Off to Cumberland County! (+56 Miles)
November 16, 2010: Migration Day 38

Photo: Operation Migration

Whoop, whoop! After ten days of waiting it out in Piatt County, IL, the weather conditions finally let them fly! Today the migration got 56 miles shorter as they winged their way to Cumberland County, Illinois. Seven birds flew with Richard and three with Brooke—but not without giving them a real struggle. Listening live on Operation Migration's TrikeCam, you hear some pilot chatter and see winds flapping the costume. We heard Brooke radio to Joe: "They found #2-10 and they're going to walk him back to the pen." Only one more stop remains in Illinois, at 338 miles the longest state on the migration route. Last year they arrived at Cumberland County on Nov. 30, so today we gained miles and smiles!

In the Classroom: Journal or Discussion

(a) It's time to update your charts! How many miles have the young birds flown so far? What kind of day do you think #2-10 had?

Imagine you are on the ground crew. Read Trish's words about the start of the day. Then finish the story. What are you feeling? What are your next actions? Your worries? Your hopes? "We prepare the pen for release. We take down the guy wires so we can open the release panels. We pull the top net back so the chicks won’t get caught on it when they’re coming out of the pen. We take down the electric fence so they won’t trip on it in their rush to take off. The chicks are peeping their welcomes. They know the difference between a potential fly day and a down day because Geoff and I don’t go inside the pen right away. Now we stand and wait. What will the next moment bring? We hear the trike engine start. The chicks hear it too and start hollering for us to let them out of the pen. But we wait. We listen to the radio – still with no idea what the next moment will bring. Even after the pilot lands, we still don’t know what will happen. Will they stay or will they go?"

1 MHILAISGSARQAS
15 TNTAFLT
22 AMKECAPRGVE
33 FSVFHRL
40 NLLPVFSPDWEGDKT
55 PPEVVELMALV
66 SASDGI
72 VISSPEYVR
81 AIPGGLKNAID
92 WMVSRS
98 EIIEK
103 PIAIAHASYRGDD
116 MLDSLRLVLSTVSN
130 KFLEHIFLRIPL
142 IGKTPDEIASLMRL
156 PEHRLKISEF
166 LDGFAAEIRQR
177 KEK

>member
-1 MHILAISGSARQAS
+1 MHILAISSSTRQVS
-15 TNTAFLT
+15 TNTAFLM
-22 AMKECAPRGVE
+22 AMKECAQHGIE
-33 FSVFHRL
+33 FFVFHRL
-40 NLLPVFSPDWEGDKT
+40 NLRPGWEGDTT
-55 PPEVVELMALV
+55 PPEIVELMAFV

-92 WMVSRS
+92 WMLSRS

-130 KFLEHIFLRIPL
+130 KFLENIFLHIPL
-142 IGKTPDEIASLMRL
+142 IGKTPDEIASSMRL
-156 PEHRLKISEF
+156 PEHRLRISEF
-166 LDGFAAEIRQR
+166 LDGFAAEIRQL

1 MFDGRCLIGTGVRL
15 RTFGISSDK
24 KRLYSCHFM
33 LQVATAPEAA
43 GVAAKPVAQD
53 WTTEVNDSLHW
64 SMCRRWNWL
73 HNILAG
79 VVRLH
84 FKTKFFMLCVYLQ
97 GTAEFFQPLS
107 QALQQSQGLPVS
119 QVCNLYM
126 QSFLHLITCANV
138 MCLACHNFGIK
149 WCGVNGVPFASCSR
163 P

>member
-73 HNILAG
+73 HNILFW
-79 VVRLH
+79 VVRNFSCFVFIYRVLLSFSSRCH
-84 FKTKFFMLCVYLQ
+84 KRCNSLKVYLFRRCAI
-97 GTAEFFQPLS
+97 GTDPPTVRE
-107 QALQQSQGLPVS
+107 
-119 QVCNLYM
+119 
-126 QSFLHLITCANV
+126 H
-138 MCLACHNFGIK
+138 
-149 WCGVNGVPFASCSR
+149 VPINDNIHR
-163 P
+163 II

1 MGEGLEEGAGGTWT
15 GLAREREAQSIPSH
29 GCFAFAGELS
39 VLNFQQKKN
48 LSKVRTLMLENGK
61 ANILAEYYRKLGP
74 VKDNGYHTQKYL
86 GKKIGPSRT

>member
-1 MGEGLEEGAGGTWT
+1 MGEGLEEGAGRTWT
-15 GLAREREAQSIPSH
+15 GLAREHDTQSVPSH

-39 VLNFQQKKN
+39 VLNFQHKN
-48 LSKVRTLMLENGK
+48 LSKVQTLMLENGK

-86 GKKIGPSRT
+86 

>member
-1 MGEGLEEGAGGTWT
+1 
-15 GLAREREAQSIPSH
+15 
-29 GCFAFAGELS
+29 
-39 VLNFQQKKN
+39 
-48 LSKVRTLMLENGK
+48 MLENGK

Journey North is pleased to feature this educational adventure presented in cooperation with the Whooping Crane Eastern Partnership (WCEP).